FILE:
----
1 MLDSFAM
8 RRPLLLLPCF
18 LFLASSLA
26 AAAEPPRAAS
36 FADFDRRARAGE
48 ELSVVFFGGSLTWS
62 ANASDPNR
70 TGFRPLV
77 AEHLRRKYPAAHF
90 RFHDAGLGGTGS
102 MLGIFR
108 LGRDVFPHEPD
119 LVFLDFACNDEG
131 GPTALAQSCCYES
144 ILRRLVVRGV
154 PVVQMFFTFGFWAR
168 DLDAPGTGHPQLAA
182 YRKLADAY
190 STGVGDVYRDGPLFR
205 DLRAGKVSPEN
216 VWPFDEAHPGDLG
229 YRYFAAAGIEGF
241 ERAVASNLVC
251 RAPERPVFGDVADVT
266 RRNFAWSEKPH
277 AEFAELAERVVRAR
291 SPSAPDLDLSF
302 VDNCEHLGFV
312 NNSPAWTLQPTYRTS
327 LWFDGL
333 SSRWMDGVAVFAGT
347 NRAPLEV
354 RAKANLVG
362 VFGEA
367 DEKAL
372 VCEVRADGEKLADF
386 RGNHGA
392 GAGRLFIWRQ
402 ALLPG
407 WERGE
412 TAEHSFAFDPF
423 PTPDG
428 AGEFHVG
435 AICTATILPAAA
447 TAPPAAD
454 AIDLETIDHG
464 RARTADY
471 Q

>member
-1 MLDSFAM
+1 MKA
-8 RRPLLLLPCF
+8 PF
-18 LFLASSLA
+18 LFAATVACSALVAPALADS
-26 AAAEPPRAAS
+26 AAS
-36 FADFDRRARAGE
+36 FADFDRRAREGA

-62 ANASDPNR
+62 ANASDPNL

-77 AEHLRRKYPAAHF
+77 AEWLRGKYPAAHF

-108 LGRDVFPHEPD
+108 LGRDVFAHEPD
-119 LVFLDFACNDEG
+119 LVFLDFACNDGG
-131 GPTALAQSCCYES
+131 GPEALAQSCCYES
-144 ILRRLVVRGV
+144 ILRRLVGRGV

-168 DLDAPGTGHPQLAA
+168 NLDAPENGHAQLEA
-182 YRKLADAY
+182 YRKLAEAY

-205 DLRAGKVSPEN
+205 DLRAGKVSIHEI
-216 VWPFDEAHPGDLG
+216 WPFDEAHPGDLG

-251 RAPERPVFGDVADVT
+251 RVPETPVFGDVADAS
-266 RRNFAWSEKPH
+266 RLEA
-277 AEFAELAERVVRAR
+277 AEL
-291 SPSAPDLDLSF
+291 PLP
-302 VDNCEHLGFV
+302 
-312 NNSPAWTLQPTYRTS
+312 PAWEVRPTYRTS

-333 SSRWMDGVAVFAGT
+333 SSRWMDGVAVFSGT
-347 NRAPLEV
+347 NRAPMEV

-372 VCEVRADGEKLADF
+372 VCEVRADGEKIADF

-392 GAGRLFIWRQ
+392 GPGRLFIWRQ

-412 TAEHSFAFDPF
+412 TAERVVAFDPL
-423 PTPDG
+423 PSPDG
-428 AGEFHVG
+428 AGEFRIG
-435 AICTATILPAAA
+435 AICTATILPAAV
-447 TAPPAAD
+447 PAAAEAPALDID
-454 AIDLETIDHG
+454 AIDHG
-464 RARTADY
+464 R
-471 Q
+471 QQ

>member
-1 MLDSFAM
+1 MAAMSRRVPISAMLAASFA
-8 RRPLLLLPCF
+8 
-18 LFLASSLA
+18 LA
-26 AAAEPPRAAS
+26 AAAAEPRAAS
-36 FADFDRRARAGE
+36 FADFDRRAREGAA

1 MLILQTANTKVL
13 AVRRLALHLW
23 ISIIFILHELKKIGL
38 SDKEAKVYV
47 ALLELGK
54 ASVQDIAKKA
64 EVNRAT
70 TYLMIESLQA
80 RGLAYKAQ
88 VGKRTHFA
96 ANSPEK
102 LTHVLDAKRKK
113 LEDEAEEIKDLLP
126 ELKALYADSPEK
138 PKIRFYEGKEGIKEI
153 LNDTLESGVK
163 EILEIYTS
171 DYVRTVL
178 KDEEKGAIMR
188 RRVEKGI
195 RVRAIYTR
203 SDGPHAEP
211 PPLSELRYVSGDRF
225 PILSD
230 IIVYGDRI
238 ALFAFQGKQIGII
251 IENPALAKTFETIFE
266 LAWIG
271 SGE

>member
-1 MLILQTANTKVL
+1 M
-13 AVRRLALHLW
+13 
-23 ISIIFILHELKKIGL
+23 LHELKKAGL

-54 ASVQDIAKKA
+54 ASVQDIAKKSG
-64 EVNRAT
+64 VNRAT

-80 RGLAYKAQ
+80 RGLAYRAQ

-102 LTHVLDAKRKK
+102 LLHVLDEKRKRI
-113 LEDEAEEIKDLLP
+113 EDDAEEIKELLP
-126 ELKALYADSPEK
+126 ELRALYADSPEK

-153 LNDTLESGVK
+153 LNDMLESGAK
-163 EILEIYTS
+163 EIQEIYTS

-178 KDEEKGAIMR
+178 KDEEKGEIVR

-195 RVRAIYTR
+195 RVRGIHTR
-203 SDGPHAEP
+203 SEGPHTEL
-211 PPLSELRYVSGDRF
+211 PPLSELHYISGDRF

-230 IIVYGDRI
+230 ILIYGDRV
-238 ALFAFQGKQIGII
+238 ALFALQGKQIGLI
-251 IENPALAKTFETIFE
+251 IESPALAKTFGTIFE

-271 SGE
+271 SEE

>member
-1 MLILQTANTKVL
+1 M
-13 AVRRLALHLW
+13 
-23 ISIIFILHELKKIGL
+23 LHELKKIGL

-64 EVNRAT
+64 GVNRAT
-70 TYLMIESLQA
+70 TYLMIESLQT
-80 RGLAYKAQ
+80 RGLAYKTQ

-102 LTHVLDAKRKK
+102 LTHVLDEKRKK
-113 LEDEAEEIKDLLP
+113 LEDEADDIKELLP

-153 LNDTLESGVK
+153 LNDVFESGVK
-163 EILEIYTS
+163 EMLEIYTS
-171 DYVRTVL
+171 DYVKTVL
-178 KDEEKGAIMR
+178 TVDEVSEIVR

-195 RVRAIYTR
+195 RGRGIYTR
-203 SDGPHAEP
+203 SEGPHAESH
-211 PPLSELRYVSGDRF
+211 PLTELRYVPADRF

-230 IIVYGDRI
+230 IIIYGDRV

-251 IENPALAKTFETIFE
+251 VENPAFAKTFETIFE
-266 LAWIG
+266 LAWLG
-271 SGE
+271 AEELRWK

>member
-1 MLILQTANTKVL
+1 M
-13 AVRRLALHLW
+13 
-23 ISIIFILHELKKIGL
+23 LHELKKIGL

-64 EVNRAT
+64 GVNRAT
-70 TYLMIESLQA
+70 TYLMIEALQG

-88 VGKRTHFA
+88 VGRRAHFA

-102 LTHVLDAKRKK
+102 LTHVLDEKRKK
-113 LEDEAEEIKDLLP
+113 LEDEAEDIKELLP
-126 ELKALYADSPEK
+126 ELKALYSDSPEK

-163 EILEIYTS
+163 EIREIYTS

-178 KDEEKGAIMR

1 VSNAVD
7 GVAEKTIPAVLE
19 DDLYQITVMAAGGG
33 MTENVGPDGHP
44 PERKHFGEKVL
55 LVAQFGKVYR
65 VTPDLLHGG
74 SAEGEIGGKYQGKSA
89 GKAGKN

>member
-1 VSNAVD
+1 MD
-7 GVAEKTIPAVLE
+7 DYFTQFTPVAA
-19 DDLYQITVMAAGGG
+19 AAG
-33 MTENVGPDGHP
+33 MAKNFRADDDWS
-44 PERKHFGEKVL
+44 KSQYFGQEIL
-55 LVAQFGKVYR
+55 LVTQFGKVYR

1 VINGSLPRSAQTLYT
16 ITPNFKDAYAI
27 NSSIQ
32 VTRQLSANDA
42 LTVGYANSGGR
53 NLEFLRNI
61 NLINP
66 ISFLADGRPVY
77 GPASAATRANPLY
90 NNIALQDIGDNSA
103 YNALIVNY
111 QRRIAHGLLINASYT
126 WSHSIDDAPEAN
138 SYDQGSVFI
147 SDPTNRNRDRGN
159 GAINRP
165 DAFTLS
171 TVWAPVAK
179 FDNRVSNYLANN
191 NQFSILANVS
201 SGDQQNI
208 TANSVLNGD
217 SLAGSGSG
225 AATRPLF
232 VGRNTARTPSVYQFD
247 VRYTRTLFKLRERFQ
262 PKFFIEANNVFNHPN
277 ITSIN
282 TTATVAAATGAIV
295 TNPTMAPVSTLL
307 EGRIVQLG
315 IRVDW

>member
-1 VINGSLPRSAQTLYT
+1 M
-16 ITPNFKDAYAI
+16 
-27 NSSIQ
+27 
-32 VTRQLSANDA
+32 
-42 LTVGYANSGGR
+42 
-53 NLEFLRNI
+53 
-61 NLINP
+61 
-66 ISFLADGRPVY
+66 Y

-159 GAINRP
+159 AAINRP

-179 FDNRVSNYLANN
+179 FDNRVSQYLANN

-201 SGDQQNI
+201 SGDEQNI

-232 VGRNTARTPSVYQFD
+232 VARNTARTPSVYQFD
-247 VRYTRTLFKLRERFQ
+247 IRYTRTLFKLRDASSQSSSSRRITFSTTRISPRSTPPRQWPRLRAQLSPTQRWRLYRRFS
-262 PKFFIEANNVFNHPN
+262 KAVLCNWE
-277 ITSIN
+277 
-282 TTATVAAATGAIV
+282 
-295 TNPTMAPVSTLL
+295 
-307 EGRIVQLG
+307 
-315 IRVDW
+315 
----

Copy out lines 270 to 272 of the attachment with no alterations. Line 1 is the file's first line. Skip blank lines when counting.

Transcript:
-19 DDLYQITVMAAGGG
+19 AAG
-33 MTENVGPDGHP